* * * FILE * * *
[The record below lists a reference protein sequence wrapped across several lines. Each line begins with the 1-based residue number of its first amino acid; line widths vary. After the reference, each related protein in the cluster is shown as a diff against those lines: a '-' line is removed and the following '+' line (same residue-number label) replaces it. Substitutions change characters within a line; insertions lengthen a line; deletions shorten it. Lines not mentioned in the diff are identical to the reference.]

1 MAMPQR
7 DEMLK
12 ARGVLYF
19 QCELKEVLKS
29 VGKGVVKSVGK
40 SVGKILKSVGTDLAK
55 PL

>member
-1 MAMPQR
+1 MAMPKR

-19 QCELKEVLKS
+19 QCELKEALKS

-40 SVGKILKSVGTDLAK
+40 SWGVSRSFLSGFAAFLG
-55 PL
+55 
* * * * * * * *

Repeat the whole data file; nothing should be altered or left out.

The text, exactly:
[The record below lists a reference protein sequence wrapped across several lines. Each line begins with the 1-based residue number of its first amino acid; line widths vary. After the reference, each related protein in the cluster is shown as a diff against those lines: a '-' line is removed and the following '+' line (same residue-number label) replaces it. Substitutions change characters within a line; insertions lengthen a line; deletions shorten it. Lines not mentioned in the diff are identical to the reference.]

1 MAMPQR
7 DEMLK
12 ARGVLYF
19 QCELKEVLKS
29 VGKGVVKSVGK
40 SVGKILKSVGTDLAK
55 PL

>member
-1 MAMPQR
+1 MAMPKR

-19 QCELKEVLKS
+19 QCELKEALKS

-40 SVGKILKSVGTDLAK
+40 SWGVSRSFLSGFAAFLG
-55 PL
+55 